...and other military activity in this heart (Paraguay) of the continent represent a new style of militarism in Latin America.
Paraguay now illustrates three new characteristics of Latin America’s right-wing militarism:
- joint exercises with US military in counterinsurgency training and monitoring of social organizations,
- the use of private mercenaries for security and
- the criminalization of social protest through "anti-terrorism" tactics and legislation.
In July of 2005 hundreds of US soldiers arrived in the country and Washington's funding for counterterrorism efforts in Paraguay doubled. The US troops conducted various operations and joint training exercises with Paraguayan forces, including the Medical Readiness Training Exercises (MEDRETEs).
Orlando Castillo, a military policy expert at the human rights rights organization Servicio, Paz y Justicia in Asunción, Paraguay, says the MEDRETEs were "observation operatives" aimed at developing a "a type of map that identifies not just the natural resources in the area, but also the social organizations and leaders of different communities."
"The kind of training that used to just happen at the School of the Americas at Fort Benning, Georgia is now decentralized," he explained. "The US military is now establishing new mechanisms of cooperation and training with armed forces."
this new militarism is aimed at considering internal populations as a potential enemies and preventing the coming to power of insurgent, leftist groups
A group of representatives ... traveled to Paraguay in July, 2006 as part of the Campaign for the Demilitarization of the Americas (CADA) to observe and report on the repression going on in the country linked to the presence of US troops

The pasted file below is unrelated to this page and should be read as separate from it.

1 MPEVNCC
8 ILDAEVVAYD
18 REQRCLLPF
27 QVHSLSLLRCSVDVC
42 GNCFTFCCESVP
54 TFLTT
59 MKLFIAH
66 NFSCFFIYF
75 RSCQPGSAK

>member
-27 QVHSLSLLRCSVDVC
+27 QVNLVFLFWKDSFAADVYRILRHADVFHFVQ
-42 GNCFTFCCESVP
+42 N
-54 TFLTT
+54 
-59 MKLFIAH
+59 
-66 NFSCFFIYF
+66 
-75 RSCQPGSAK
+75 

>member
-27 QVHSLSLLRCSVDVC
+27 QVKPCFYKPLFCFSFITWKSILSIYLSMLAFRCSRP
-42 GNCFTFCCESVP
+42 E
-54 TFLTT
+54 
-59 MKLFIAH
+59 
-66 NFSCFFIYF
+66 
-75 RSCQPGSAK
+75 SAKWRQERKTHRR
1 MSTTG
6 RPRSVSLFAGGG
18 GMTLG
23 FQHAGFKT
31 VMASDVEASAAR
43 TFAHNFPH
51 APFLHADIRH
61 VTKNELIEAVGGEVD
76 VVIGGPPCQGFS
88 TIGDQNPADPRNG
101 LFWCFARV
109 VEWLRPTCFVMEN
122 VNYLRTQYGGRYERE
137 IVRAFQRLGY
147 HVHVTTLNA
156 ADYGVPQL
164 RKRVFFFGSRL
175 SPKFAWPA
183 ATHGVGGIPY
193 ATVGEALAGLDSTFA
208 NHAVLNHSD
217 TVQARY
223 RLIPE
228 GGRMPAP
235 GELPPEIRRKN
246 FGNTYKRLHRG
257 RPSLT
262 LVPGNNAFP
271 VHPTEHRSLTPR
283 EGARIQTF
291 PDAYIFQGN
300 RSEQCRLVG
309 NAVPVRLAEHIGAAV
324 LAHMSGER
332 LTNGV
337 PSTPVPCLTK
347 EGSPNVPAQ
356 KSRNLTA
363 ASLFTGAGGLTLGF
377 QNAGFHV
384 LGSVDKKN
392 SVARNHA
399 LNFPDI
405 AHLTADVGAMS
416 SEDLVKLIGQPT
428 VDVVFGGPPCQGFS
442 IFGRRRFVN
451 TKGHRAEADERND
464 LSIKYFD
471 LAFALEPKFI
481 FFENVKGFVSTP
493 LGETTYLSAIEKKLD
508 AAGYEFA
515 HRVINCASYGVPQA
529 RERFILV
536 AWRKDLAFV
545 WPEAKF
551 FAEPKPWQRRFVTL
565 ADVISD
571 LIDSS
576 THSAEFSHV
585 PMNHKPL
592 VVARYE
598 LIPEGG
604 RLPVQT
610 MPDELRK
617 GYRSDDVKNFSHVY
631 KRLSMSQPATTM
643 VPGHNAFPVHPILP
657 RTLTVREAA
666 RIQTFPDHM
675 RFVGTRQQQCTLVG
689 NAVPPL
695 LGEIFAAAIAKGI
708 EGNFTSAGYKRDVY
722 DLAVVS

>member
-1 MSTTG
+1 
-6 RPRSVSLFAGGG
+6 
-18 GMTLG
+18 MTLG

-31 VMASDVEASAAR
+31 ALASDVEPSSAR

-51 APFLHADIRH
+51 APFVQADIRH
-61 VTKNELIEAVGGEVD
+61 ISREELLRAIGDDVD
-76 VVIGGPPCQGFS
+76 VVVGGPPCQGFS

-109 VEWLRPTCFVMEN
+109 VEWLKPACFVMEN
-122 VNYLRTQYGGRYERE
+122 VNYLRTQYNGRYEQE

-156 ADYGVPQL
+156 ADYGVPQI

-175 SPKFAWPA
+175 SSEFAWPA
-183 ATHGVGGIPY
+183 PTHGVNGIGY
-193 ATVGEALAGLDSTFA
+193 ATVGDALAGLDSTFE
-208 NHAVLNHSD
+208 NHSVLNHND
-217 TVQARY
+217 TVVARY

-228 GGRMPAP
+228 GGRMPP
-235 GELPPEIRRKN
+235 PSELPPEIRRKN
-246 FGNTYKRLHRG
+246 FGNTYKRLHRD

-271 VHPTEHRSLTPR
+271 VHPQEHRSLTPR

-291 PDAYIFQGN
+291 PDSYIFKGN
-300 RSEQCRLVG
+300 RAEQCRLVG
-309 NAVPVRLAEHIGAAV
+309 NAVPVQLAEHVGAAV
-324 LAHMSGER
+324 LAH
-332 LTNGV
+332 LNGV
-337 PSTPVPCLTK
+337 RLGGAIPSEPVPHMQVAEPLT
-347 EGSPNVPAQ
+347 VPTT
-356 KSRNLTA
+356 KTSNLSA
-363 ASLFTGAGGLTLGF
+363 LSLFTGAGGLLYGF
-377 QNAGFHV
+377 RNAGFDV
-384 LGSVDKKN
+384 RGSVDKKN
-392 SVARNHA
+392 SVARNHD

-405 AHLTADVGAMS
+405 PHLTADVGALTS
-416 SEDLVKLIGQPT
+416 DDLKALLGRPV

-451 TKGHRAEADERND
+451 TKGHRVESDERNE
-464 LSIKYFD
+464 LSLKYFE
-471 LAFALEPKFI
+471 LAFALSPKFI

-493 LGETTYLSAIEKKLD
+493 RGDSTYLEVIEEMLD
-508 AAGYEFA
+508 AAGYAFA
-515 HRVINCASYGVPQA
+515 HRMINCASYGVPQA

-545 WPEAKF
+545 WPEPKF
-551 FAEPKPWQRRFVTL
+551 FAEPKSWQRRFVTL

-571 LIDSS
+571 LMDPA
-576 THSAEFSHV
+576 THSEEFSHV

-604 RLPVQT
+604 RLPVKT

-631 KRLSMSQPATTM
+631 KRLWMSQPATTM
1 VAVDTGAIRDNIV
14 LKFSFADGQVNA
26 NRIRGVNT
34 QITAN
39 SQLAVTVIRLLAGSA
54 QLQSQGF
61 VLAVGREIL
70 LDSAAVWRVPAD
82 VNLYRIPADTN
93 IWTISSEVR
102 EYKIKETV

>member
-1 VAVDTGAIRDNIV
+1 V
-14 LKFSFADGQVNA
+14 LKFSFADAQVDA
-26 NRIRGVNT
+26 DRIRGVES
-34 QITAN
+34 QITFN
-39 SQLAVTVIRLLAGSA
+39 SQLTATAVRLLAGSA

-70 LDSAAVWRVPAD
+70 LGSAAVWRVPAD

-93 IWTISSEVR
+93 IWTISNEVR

THE NEW US MILITARY BASE IN AT MARISCAL ESTIGARRIBIA, PARAGUAY. THE GAS FIELDS AND THE SECCESIONISTS ARE IN TARIJA, BOLIVIA.
In December 2006, the Paraguayan Senate and executive branch, responding to pressure from neighboring countries, voted to end the troops’ immunity. Paraguay would have been excluded from the lucrative regional trade bloc of Mercosur if it continued to grant immunity to the US troops.
Castillo sees private mercenaries, or paramilitaries, as another key piece of the new militarism puzzle. In Paraguay, the strongest paramilitary group is the Citizens Guard. "These paramilitary groups are made of people from the community. ... all very similar to the paramilitary activities in Colombia." ... Many of the paramilitaries are connected to large agribusinesses and landowners ... these paramilitary groups have nearly 22,000 members, while the Paraguayan police force is only 9,000 strong and the military has 13,000 members.
Anti-terrorism rhetoric and legislature is being mixed into this deadly cocktail. The Paraguayan Senate is scheduled to pass an anti-terrorism law which will criminalize social protest and establish penalties of up to 40 years in prison for people that participate in such activities. A large march against the passage of the law took place in the country’s capital on July 26th.
BOLIVIA HAS NATIONALIZED ITS GAS. OLIGARCHS IN THE PETROLEUM PROVINCES BORDERING PARAGUAY ARE TRYING TO SECEDE